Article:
An omnipotent billionaire. A clutch of heirs primed to take over the family business. Speculation over which successors are in favor.
All are elements of the TV series “Succession” that can also describe the Arnault family, whose 73-year-old patriarch, Bernard Arnault, is the world’s second-richest man and the chairman of the Louis Vuitton Moët Hennessy luxury goods group.
All of Mr. Arnault’s five children hold positions at his conglomerate. Delphine Arnault, 47, is the executive vice president at Louis Vuitton and a member of the LVMH board. Antoine Arnault, 45, is the chief executive at Berluti, the head of image and environment at LVMH and a member of the company’s board. Alexandre Arnault, 30, is the executive vice president of product and communications at Tiffany & Company. Frédéric Arnault, 27, is the chief executive of TAG Heuer.
The youngest sibling, Jean Arnault, 24, joined the family firm in 2021, taking a position as the marketing and product development director for Louis Vuitton’s watch division. The family’s only member of Gen Z, Jean Arnault graduated from Imperial College London and holds master’s degrees from Imperial College and M.I.T.
Last month, Jean Arnault was promoted to a new role at Louis Vuitton, as the brand’s watches director. On Wednesday, he will unveil his most public initiative to date: a pet project called the Louis Vuitton Watch Prize for Independent Creatives.
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Up for grabs are a 150,000 euro prize and a yearlong mentorship, rewards similar to those received by the winner of the LVMH Prize for fashion design. Applications, which open early next year, are encouraged from students, fledgling brand owners and experienced in-house watchmakers who want to set up shop on their own. Louis Vuitton plans to announce the prize’s inaugural recipient in January 2024.
Ahead of the initiative’s launch, Jean Arnault spoke to The New York Times about his hopes for the prize, the support he has received from elder siblings and why he felt it was time for him to step out from behind the scenes. The interview has been edited and condensed for clarity.
Is the new award the watchmaking equivalent of the LVMH Prize?
Definitely. They are very similar in terms of ethos. A big incentive for both is to use the power of the Louis Vuitton brand to support talent for the luxury industry. A key difference, though, is that there is no age limit for the watch prize. Getting into watchmaking and the schooling can take a lot longer than fashion schools. So we wanted that to be different.
Will you use the contest as a way to recruit from a specific talent pool?
Our goal is not to get access to and hire people, nor is that the case for the LVMH Prize. In the case of the watch prize, Louis Vuitton is not part of the decision-making process in the semi finals or the finals. We are facilitators in making sure talent is found and fostered in terms of independent creative watchmakers, whoever they are and wherever they are from. I think there is a perception that all fine watchmaking happens with a backdrop of mountains in Switzerland, but that isn’t true. When applications open early next year, I really want applicants from places like China, Japan and America to also go for this prize. I hope ages range from 18 to 95. What we want are bold visions.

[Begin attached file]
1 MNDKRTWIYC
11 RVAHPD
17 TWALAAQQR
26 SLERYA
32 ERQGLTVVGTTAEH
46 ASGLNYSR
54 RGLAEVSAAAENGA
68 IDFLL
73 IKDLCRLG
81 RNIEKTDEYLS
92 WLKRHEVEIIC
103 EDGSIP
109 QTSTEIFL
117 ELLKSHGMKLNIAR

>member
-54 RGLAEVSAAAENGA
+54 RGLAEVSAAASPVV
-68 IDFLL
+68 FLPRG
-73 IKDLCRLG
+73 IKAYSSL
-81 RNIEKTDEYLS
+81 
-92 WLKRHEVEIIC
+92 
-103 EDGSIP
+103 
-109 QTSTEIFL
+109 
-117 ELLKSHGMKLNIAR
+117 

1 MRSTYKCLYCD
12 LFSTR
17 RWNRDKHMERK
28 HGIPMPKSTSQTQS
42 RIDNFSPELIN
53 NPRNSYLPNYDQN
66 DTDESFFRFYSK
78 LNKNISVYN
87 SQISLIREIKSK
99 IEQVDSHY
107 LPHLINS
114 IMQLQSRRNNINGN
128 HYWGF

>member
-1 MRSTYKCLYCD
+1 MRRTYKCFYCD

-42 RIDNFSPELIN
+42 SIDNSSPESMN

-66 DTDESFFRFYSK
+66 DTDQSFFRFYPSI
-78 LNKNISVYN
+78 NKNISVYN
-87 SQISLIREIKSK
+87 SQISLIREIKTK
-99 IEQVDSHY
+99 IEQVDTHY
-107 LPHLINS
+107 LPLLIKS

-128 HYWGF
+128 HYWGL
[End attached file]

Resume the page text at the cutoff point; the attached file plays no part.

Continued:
The prize is a big public move for you. How comfortable are you coming out of the shadows?
I’m ready — and I have plenty of people to keep a tight grip on me so I don’t say any nonsense.
How did you end up in watches?
I would say watches have grown on me over the years. Initially, I was interested in all areas of the LVMH group. But a watch obsession really started raging when one of my brothers, Frédéric, started working at TAG Heuer. We would talk about all the cool things he was working on. I was at university in London then, and I got really excited about specific models and mechanisms — I guess I had a lot of free time then. It was definitely a space I wanted to work in.
Do you talk to your siblings regularly about work?
All the time. Especially Frédéric, with whom I am very close. We like to keep each other updated. We are in two different parts of the market, with two different clienteles, so it’s healthy. We can speak candidly without any sort of competition. We run both our segments very independently, and I ask for his advice and insights a lot. I count myself lucky if he asks for mine.
What was the first watch you received?
A TAG Heuer Professional Golf watch designed by Tiger Woods. I was 15, and it came from my father. I didn’t understand how to work it for the first month I had it. These days, I wear a watch every day — even two on some days. If I could, I’d probably wear three.
What has surprised you the most about the world of watches?
Everyone works at their own pace, you can’t rush things. It’s been like this for a century and a half, and it’s not going to change. Trying to navigate around that can be quite a tricky endeavor. I often get cold sweats.
Professionally, what has been your proudest moment?
I’ll be able to give a clearer answer next year, as there is so much in the pipeline in terms of designs being unveiled from our high-end watchmaking segment. Not a lot of people know that Louis Vuitton makes watches, which I hope is going to change soon. But for now, I am super proud of this watch prize, which is our first big initiative in the watch world. It took a lot of long and hard work to pull together — and to convince everyone in the company that it was a good idea.